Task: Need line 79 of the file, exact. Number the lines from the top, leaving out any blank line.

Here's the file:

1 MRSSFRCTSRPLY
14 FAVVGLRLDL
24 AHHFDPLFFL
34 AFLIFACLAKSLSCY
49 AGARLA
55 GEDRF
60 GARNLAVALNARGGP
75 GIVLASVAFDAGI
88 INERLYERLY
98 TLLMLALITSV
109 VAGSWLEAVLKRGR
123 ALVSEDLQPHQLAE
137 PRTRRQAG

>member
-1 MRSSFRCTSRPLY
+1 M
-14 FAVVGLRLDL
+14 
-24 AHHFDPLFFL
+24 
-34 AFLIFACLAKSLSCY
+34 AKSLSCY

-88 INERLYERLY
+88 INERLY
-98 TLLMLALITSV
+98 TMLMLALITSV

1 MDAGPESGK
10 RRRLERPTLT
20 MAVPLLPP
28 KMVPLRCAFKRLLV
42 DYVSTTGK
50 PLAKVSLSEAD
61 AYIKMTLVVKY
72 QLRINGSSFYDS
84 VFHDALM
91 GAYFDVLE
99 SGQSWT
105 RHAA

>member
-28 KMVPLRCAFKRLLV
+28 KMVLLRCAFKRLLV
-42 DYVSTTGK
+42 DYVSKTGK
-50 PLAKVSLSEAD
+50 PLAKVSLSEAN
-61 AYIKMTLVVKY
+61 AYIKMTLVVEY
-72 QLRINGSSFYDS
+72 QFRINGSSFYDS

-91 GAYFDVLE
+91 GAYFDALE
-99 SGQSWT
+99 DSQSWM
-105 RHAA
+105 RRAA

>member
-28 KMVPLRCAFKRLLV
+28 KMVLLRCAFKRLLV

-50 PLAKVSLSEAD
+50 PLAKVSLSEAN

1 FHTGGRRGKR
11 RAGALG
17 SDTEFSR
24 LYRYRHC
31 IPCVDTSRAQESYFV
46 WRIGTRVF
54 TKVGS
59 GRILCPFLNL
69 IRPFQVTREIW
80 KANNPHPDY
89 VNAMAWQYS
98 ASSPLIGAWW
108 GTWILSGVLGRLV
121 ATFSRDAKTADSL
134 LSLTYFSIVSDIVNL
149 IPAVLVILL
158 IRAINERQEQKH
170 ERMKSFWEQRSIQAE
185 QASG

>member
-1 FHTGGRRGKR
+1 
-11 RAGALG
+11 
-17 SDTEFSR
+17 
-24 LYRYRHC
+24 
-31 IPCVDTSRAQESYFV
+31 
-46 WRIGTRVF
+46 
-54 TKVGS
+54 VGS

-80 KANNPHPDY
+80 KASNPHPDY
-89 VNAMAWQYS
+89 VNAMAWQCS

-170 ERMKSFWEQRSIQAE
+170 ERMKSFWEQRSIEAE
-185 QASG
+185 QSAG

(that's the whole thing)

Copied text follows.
185 QASG